It amazes me that no matter the experience or level of competition that an athlete competes at you still must remind them to hydrate.  Proper hydration is one of the key components in athletic performance.  Dehydration not only effects the body physically but those physical side effects will effect you mentally as well.  Hydration does not start when you step into the dressing room or at the first water break, it is a continual ongoing process.  Think of your body as dam.  You need a water source coming in, a place for it to rest and somewhere for it to go.  The water you consume is like the river flowing into the dam, your body is the the reservoir, and the river flowing out is the water you lose through sweat and urination.  How well do the muscles work if they are not lubricated?  How will they receive the nutrients they need to perform?  Water is used throughout our bodies, we need make sure it has an ample supply.

If you are able carry a water bottle with you so that you can hydrate throughout the day. A 120 pound person should consume 8 - 8oz glasses of water each day if they have not exercised.  For every hour of exercise you should consume 16 oz or 2 cups of water.  It is important to hydrate before, during and after activity.  A good rule of thumb for during activity is to drink 1 to 1.5 tablespoons every 15-20 minutes. Continue to replenish after activity, for athletes who are losing excessive amounts of water replenish with the amount of weight lost during activity.  Yes, chocolate milk is a great post activity drink to help replenish liquid, protein and carbohydrates, I still recommend drinking water on top of that.

For coaches, parents, and trainers be on the lookout for the following as they are signs and symptoms of mild dehydration:

  • Dry, sticky mouth
  • Sleepiness or tiredness — children are likely to be less active than usual
  • Thirst - dulled with activity
  • Urine that is yellow or gold in colour
  • Decreased urine output — eight hours or more without urination for older children and teens
  • Few or no tears when crying
  • Dry skin
  • Headache
  • Constipation
  • Dizziness or lightheadedness
  • Decreased mental awareness
Learning how to hydrate is an something that all coaches, parents, trainers and athletes must do to keep the body performing at its peak.  Your body is 60% water and requires it for many body processes.  Replenish your stores with glorious water.  Sport drinks should not be used by children and only in certain circumstances by adult athletes.  No one should be consuming energy drinks at all and definitely not as a means to hydrate.  As a coach schedule water breaks no more than 20 minutes apart and encourage your athletes to drink.  Parents should check with your children's schools to see if they can carry a water bottle with them, it is amazing how often they will take sips if it is sitting right there.  Athletes, it comes down to you, if you want to succeed you need to provide your body with its major nutrient, so grab a bottle of water and good luck in achieving your goals.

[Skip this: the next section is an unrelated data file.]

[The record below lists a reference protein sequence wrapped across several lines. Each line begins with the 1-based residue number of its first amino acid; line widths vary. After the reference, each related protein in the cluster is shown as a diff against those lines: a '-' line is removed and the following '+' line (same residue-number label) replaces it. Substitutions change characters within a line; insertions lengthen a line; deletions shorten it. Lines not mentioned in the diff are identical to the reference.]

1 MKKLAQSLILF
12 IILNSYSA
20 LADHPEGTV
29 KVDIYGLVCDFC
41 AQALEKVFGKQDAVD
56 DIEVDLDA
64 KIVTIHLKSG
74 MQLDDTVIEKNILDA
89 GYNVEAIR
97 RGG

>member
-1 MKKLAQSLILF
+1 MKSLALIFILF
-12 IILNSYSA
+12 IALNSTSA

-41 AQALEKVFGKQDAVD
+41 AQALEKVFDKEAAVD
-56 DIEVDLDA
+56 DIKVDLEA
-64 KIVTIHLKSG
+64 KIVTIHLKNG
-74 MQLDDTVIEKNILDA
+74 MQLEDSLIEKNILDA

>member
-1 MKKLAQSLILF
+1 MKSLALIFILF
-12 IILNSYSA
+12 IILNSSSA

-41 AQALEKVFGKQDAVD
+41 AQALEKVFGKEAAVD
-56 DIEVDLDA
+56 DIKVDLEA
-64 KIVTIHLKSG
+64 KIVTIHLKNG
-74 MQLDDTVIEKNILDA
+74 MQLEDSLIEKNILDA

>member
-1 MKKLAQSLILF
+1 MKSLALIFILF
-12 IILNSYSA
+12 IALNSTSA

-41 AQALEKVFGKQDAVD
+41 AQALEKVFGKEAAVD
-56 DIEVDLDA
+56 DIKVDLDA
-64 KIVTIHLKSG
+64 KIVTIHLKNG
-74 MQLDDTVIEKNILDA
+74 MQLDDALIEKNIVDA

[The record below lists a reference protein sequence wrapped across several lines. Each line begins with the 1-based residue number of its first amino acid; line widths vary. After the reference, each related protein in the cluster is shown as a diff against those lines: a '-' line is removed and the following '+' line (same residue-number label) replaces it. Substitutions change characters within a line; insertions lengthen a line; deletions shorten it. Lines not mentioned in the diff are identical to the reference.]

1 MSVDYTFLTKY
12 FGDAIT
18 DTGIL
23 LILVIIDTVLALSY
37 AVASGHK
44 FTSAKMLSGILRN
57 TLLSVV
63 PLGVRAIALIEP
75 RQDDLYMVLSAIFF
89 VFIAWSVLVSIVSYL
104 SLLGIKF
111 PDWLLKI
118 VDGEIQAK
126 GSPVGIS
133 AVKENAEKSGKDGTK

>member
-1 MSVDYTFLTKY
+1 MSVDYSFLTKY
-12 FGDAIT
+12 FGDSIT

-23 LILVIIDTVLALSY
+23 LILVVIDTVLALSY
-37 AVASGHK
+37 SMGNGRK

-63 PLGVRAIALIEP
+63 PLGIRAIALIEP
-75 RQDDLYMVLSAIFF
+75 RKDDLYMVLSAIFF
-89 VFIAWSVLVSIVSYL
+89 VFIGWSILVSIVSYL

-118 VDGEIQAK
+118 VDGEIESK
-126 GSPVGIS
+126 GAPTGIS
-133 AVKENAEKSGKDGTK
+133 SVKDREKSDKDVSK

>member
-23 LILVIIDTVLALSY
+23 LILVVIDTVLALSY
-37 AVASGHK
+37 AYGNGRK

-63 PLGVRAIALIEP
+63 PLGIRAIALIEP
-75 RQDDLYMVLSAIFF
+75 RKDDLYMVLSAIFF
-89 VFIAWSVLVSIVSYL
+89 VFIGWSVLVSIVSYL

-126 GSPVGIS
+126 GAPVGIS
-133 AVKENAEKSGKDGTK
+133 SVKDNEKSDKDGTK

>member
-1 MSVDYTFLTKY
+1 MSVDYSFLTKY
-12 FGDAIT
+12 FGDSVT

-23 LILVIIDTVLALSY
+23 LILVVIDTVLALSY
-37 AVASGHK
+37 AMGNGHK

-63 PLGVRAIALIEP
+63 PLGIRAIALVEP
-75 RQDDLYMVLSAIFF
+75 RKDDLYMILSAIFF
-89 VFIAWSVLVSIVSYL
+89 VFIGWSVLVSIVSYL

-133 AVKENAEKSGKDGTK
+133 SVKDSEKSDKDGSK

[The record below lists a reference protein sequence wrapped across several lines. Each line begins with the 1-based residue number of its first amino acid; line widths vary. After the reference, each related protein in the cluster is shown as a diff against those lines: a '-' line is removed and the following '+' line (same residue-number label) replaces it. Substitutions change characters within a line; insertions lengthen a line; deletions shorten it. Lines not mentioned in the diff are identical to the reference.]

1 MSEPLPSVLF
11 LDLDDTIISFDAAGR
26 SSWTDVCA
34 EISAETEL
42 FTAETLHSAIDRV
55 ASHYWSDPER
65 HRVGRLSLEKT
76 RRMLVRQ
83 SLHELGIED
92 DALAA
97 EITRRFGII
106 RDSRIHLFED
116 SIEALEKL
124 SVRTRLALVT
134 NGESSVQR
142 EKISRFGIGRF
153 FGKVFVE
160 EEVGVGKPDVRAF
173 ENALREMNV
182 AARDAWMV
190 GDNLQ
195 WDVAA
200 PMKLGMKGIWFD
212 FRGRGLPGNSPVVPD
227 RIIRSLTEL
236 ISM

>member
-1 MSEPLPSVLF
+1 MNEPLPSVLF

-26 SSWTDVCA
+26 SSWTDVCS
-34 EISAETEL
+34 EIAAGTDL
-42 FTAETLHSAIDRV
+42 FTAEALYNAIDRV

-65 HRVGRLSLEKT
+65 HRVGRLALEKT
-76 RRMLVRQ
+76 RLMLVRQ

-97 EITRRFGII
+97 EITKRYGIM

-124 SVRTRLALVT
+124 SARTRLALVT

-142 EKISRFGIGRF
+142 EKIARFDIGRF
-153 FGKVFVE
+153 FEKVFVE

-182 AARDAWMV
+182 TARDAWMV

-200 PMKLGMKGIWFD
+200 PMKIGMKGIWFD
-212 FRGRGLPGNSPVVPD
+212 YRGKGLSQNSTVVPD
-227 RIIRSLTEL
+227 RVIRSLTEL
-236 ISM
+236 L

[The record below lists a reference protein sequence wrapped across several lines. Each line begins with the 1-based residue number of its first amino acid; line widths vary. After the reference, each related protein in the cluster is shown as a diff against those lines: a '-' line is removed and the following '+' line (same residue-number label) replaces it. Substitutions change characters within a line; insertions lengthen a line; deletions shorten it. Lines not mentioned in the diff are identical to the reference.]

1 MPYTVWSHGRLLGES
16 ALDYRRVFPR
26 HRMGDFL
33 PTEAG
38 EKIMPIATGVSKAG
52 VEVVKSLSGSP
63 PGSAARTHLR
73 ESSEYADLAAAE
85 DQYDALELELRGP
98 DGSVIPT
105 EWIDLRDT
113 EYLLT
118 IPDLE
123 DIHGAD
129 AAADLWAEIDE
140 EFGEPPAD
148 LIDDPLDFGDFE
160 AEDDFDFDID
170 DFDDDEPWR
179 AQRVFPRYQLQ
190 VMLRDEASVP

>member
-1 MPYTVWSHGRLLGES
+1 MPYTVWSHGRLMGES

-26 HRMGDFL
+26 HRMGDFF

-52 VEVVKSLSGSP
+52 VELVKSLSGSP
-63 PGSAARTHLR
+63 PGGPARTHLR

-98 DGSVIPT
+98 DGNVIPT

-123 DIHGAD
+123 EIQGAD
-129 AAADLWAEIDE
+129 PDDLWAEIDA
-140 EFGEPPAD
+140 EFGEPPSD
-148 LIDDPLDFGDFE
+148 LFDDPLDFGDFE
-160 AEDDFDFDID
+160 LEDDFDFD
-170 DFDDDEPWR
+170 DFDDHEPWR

Wednesday, 14 August 2013

A New Season and a New Beginning

For anyone who had read previous posts you are going to notice a bit of a change.  I am changing this from a personal blog to one more business centered. You are still going to receive great health tips just less about the life of being a mom, unless the children enlighten me on some sort of injury prevention tip.  Another change is that we will be adding guest bloggers, giving them a chance to share their injury prevention and management tips while giving you another perspective.

The basis will still be as our name suggests Eat Right and Ice.  Ask any of my athletes or patients and they will tell you that no matter their injury they were told to ice and if they wanted to achieve success they needed to fuel their body properly.  No matter your sport, activity or occupation the information here will help you achieve the success that is in you.

As we get closer to then end of summer and fall starts to get into full swing so do many sports and activities. Fall can be a very trying time for all those involved in sport.  Athletes are under both internal and external pressures during tryouts, you then throw in the beginning of a new school year and it can play a major factor in their on field performance.  Coaches are dealing with the expectations of their organization and parents as well as juggling work, sport and their own children's schedules.  Parents are now juggling back to school, multiple sport schedules on top of normal daily activities.  With increased stress levels and busy schedules proper nutrition typically goes out the window at a time when it is crucial for athletes to fuel their bodies properly. Proper rest and nourishment help combat mental and physical fatigue which plays a role in injury prevention.

Over the next few weeks we will be focusing on how to get through tryouts healthy and injury free.